An international group of physicists led by researchers from Indiana University in Bloomington has announced the world’s most accurate measurement of the neutron lifetime. This is reported by journal Physical Review Letters.

Physicists who work as part of the UCNtau experiment have announced another achievement. The goal of the project is to measure the lifetime of a free neutron with maximum accuracy, and scientists have recently succeeded. According to the latest data, its lifetime is 877.75 ± 0.28 seconds (that’s 14 minutes 38 seconds). It is worth noting that the accuracy of the new measurements is twice as high as the previous ones. This is important for understanding the processes of formation of matter in the Universe in the first moments after the Big Bang.

The neutron is one of the building blocks of matter. This heavy particle is a neutral analogue of an elementary particle, a positively charged proton. Like many other subatomic particles, it can remain outside the core for a long time. In about 15 minutes, it decays into a proton, an electron and a tiny particle – an antineutrino.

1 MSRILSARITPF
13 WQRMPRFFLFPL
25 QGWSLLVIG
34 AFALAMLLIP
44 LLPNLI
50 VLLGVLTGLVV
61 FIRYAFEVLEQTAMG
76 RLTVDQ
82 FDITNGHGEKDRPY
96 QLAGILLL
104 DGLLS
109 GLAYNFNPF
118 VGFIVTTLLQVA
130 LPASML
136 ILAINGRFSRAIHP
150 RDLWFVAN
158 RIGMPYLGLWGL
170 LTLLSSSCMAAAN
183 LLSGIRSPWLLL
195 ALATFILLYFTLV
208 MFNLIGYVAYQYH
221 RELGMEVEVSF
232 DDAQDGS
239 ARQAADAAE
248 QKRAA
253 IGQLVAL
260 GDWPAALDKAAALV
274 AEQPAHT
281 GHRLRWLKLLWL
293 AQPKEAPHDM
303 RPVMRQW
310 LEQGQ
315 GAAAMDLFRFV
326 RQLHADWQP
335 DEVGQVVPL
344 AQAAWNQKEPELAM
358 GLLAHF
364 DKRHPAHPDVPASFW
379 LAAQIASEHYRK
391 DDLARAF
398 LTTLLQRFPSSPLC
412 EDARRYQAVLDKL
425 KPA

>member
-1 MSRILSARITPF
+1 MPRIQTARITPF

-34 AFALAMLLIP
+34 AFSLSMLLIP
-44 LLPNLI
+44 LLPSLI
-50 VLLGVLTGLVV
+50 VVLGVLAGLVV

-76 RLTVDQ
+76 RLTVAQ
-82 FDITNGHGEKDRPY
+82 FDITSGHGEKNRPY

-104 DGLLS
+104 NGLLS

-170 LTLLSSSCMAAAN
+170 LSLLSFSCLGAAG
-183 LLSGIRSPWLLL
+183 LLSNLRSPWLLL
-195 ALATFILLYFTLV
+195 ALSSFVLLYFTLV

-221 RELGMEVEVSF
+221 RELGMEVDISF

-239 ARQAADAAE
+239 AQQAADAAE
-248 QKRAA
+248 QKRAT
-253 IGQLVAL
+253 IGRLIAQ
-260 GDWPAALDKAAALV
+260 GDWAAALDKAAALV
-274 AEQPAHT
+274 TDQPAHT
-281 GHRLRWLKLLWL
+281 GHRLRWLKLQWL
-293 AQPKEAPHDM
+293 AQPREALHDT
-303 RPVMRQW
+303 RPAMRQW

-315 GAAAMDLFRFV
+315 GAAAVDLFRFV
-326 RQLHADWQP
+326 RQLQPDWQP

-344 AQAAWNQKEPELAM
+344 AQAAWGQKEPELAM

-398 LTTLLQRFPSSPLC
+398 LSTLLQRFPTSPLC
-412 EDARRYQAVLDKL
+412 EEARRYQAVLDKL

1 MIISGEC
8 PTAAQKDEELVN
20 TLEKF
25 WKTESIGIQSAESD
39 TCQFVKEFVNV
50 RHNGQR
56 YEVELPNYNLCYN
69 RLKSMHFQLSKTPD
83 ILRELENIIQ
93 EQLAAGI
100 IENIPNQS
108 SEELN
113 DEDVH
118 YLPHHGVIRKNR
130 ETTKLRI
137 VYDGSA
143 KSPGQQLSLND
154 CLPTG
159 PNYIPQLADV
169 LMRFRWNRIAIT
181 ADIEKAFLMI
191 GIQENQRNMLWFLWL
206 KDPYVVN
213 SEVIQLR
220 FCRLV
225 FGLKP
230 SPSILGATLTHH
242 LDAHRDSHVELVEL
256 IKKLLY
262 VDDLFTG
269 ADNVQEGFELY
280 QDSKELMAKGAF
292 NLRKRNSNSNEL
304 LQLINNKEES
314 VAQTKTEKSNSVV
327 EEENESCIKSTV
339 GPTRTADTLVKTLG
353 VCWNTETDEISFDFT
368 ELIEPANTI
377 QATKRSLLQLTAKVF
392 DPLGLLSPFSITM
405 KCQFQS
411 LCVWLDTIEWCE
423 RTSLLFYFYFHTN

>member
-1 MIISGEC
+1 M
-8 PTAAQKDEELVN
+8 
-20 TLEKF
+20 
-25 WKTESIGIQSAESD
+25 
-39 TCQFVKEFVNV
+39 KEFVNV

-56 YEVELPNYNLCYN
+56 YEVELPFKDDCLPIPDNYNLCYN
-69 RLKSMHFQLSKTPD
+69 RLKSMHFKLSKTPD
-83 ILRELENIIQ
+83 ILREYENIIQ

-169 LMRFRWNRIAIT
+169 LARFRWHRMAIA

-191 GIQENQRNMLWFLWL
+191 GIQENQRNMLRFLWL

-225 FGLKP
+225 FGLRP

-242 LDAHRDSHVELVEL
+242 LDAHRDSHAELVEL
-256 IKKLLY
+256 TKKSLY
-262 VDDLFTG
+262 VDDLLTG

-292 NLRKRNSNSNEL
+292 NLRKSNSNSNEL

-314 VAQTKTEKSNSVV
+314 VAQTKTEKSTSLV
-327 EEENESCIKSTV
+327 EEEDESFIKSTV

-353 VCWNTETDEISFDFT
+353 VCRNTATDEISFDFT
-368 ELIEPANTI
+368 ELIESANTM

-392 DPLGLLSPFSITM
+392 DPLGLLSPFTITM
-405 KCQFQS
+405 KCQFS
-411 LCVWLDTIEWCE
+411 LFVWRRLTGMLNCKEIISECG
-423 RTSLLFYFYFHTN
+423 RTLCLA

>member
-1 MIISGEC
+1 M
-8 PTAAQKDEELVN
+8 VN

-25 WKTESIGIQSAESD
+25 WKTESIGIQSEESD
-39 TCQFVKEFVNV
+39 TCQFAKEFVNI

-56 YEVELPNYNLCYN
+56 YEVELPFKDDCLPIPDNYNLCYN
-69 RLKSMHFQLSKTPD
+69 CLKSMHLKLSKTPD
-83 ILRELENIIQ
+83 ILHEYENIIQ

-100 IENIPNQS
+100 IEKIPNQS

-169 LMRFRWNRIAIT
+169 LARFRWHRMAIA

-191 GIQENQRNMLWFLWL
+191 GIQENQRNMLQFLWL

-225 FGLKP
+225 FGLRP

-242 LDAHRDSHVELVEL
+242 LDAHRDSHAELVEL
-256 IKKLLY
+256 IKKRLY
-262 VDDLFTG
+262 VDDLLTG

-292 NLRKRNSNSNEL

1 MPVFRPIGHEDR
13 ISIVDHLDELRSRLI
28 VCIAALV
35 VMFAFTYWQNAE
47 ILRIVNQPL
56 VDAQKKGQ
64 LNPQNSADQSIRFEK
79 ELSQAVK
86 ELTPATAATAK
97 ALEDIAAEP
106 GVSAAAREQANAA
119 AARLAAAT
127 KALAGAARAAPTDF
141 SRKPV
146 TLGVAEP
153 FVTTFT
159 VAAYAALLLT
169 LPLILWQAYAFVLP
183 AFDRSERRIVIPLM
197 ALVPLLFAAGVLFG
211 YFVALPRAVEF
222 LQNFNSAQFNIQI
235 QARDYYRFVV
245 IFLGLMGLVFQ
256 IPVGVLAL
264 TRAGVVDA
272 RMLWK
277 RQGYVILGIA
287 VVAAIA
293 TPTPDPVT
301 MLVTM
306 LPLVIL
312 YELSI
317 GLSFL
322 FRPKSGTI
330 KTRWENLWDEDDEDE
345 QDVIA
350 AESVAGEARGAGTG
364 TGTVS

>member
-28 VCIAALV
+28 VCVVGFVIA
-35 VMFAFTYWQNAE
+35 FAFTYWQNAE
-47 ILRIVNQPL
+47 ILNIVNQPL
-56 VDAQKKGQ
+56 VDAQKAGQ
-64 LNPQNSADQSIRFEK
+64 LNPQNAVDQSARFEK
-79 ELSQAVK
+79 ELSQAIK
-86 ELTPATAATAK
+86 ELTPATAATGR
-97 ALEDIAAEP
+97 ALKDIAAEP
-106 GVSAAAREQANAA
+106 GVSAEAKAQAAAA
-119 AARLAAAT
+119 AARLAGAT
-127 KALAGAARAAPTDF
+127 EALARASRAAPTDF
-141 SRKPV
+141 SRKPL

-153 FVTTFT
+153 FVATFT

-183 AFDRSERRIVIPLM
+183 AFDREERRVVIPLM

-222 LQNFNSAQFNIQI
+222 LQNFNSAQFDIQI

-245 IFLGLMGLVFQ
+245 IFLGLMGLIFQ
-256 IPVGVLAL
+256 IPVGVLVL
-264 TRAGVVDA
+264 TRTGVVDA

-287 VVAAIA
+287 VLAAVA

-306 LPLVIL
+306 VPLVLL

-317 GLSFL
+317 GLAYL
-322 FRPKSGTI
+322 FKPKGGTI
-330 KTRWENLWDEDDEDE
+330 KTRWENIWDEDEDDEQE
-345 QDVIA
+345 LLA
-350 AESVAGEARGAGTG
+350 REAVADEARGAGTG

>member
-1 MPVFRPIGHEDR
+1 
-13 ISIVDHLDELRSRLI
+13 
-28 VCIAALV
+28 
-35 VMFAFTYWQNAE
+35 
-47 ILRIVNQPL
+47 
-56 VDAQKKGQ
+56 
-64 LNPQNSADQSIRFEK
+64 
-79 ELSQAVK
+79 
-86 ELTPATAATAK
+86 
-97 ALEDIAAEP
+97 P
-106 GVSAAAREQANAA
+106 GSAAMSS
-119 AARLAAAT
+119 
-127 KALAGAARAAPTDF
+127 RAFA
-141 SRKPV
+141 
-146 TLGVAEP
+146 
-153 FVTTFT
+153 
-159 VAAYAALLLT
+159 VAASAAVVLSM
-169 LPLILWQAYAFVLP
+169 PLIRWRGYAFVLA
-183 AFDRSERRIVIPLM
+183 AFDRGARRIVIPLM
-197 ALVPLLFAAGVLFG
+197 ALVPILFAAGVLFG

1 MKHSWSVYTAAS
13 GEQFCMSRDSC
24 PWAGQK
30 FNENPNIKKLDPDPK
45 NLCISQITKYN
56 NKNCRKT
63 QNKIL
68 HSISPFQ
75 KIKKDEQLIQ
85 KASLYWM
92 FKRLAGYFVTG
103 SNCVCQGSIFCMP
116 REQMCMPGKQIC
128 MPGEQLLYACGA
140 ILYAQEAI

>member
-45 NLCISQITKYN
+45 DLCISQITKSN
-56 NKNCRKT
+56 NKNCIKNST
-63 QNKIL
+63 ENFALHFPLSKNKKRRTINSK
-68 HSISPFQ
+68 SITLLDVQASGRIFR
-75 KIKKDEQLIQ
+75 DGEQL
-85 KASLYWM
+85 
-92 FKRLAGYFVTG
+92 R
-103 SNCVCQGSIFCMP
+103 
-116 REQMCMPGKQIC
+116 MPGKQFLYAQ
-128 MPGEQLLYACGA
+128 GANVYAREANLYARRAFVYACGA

The problem is that the data is only approximate. There are two ways to change the decay time of a neutron. The first (the “beam” method) gives the result in 887.7 ± 2.2 seconds, the second (the “bottle” method) – 878.5 ± 0.8 seconds. It is the nine-second difference that confuses scientists.

Scientists hope to get a single-digit number for determining the neutron’s lifetime so that it can be included in various equations describing the universe. Uncertainty is acceptable, but when it is less than a second. However, getting certainty on just one number proved to be more difficult than physicists had anticipated.

In the new study, they used a fundamentally new measurement method.

At Los Alamos National Laboratory, scientists conducted the UCNtau experiment, which is a variation of the bottle method that physicists have called the bath method. Usually free neutrons are placed in a bottle-like vessel (hence the name). Scientists wait for a certain time and then count the number of survivors.

In a new experiment with a “bath”, neutrons are cooled to near absolute zero, and then placed in a device that lifts them into the air using thousands of magnets. After 30–90 minutes, scientists counted the number of surviving neutrons to determine their average lifetime. Using this method, the team calculated about 40 million neutrons in two years.

According to new research, the average lifetime of a free neutron is 14 minutes 37.75 seconds. The margin of error is only 0.039%.